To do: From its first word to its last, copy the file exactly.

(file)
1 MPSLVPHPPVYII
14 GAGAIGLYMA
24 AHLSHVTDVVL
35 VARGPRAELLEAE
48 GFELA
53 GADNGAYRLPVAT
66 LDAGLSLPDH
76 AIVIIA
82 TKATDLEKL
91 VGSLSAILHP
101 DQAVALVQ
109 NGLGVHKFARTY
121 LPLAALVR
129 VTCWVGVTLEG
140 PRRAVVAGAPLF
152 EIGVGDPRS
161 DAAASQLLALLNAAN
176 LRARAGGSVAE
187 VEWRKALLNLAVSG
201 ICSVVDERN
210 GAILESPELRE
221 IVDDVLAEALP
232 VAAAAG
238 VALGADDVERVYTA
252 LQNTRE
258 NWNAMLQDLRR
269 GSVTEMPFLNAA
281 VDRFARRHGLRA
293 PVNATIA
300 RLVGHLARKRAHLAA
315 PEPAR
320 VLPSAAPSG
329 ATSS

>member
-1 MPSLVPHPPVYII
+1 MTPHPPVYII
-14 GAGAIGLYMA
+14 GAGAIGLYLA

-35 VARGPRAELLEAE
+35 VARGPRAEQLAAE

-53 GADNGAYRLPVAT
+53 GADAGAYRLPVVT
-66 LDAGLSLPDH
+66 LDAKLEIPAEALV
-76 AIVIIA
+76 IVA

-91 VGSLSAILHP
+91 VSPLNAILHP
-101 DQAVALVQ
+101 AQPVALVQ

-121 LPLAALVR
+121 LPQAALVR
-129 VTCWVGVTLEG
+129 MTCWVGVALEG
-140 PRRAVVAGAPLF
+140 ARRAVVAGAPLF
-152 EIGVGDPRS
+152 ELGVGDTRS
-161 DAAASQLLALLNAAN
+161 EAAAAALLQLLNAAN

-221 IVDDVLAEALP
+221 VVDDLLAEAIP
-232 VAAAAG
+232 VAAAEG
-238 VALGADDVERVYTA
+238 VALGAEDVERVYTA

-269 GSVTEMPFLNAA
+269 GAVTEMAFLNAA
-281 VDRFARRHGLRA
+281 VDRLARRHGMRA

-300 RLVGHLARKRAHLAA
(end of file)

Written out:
1 MPSLVPHPPVYII
14 GAGAIGLYMA
24 AHLSHVTDVVL
35 VARGPRAELLEAE
48 GFELA
53 GADNGAYRLPVAT
66 LDAGLSLPDH
76 AIVIIA
82 TKATDLEKL
91 VGSLSAILHP
101 DQAVALVQ
109 NGLGVHKFARTY
121 LPLAALVR
129 VTCWVGVTLEG
140 PRRAVVAGAPLF
152 EIGVGDPRS
161 DAAASQLLALLNAAN
176 LRARAGGSVAE
187 VEWRKALLNLAVSG
201 ICSVVDERN
210 GAILESPELRE
221 IVDDVLAEALP
232 VAAAAG
238 VALGADDVERVYTA
252 LQNTRE
258 NWNAMLQDLRR
269 GSVTEMPFLNAA
281 VDRFARRHGLRA
293 PVNATIA
300 RLVGHLARKRAHLAA
315 PEPAR
320 VLPSAAPSG
329 ATSS

>member
-1 MPSLVPHPPVYII
+1 MTPHPPVYII
-14 GAGAIGLYMA
+14 GAGAIGLYLA

-35 VARGPRAELLEAE
+35 VARGPRAEQLAAE

-53 GADNGAYRLPVAT
+53 GADAGAYRLPVVT
-66 LDAGLSLPDH
+66 LDAKLEIPAEALV
-76 AIVIIA
+76 IVA

-91 VGSLSAILHP
+91 VSPLNAILHP
-101 DQAVALVQ
+101 AQPVALVQ

-121 LPLAALVR
+121 LPQAALVR
-129 VTCWVGVTLEG
+129 MTCWVGVALEG
-140 PRRAVVAGAPLF
+140 ARRAVVAGAPLF
-152 EIGVGDPRS
+152 ELGVGDTRS
-161 DAAASQLLALLNAAN
+161 EAAAAALLQLLNAAN

-221 IVDDVLAEALP
+221 VVDDLLAEAIP
-232 VAAAAG
+232 VAAAEG
-238 VALGADDVERVYTA
+238 VALGAEDVERVYTA

-269 GSVTEMPFLNAA
+269 GAVTEMAFLNAA
-281 VDRFARRHGLRA
+281 VDRLARRHGMRA

-300 RLVGHLARKRAHLAA